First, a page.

A crime travel demand model was applied to 258 bank robberies that occurred in Baltimore County, Maryland, between 1993 and 1997 to understand the likely travel patterns of bank robbers. The data are assigned to both origin and destination traffic analysis zones, and a predictive model is developed to understand the correlates of the zones where offenders live and those of the zones where the bank robberies occurred. The results support the hypothesis of a vehicle trip from a poorer, denser neighborhood to a nearby bank that was located in a commercial area on a major arterial. Plausible travel routes are analyzed, and an escape route scenario is developed. The results have implications for policing and provide insights into the likely escape routes that bank robbers would use.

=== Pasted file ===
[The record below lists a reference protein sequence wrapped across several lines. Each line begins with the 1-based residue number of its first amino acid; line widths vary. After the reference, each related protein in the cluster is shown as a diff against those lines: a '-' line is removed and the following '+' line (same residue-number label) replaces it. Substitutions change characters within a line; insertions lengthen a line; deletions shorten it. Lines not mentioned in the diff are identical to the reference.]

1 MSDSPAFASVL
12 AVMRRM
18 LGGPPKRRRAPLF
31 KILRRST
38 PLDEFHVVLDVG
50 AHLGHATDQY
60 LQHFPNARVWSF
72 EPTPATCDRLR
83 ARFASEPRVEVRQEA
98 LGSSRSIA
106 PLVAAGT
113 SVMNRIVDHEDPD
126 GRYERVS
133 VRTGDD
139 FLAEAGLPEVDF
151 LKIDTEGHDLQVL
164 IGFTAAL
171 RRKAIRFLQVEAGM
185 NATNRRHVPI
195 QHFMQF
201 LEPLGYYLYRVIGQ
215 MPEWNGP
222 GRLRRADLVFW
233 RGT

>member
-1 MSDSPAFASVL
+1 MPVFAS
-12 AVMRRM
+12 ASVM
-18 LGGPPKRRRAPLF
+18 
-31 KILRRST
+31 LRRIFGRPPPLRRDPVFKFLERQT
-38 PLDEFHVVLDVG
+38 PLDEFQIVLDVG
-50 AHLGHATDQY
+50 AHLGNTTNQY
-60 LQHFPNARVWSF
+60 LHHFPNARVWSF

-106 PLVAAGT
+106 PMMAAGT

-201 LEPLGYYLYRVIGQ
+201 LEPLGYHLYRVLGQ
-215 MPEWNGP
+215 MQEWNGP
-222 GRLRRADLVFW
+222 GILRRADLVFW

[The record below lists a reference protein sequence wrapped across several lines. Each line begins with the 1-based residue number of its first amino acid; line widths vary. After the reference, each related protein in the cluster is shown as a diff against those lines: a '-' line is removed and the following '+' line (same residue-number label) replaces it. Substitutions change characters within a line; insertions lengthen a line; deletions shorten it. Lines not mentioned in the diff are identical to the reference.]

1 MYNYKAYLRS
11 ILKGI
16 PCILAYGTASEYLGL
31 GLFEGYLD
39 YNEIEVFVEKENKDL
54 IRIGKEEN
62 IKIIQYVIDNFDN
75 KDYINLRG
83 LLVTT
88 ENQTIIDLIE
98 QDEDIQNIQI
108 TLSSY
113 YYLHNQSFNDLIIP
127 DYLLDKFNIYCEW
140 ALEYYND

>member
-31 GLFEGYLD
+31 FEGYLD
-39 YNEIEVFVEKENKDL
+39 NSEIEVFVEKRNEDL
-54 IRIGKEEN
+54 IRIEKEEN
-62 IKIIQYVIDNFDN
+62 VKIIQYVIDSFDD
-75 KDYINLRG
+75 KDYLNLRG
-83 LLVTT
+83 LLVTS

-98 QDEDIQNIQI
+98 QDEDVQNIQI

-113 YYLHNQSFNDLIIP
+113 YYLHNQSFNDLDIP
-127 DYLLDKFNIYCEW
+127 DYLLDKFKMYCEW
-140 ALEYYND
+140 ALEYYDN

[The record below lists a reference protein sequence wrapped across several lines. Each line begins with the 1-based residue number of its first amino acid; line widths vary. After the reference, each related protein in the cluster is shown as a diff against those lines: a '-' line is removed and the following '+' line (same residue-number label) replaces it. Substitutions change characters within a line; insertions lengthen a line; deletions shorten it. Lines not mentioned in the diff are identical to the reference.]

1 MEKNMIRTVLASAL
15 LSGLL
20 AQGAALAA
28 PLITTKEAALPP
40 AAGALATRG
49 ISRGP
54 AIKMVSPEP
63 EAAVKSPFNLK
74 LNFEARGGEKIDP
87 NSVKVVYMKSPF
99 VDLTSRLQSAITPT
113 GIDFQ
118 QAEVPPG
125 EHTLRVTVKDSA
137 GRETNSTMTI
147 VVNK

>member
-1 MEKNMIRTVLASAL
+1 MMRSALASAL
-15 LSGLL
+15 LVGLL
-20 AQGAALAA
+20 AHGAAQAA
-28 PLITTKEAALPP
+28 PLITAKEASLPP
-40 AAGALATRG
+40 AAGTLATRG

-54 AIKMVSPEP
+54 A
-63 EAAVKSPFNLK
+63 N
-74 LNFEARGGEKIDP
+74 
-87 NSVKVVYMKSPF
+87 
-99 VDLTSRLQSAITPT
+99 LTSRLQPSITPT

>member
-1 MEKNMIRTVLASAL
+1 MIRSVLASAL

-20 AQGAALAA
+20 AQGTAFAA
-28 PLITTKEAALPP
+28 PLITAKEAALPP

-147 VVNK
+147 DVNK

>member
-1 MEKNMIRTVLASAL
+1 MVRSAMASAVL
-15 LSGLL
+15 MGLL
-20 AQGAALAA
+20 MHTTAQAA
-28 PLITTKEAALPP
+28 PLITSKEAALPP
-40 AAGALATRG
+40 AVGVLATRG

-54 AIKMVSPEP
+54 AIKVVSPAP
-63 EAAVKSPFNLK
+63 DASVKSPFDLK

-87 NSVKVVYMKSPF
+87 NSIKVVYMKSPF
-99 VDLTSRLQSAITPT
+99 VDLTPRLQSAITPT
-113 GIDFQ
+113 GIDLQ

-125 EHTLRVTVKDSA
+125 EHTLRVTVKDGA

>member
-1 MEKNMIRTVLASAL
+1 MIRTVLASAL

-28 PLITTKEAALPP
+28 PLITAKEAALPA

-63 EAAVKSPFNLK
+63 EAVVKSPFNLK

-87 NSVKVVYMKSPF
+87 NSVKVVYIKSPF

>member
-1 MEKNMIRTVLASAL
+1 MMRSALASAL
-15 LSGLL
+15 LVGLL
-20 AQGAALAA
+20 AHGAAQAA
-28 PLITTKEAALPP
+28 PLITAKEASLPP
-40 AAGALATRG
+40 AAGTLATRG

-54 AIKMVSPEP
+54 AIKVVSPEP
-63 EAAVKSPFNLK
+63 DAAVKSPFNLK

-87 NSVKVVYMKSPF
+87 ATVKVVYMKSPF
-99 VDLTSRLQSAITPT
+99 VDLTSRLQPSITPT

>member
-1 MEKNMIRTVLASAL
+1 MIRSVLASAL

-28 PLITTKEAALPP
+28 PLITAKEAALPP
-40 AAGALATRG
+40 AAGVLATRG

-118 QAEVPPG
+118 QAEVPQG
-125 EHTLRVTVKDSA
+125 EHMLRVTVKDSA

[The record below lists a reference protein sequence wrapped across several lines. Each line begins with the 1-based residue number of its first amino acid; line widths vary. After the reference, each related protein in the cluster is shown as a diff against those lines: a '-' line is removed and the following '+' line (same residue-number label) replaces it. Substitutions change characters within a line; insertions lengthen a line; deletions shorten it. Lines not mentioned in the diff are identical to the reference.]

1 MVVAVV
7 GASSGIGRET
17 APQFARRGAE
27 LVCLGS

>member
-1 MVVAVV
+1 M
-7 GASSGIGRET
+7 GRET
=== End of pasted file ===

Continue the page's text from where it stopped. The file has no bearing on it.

Social Science Computer Review – SAGE
Published: May 1, 2007
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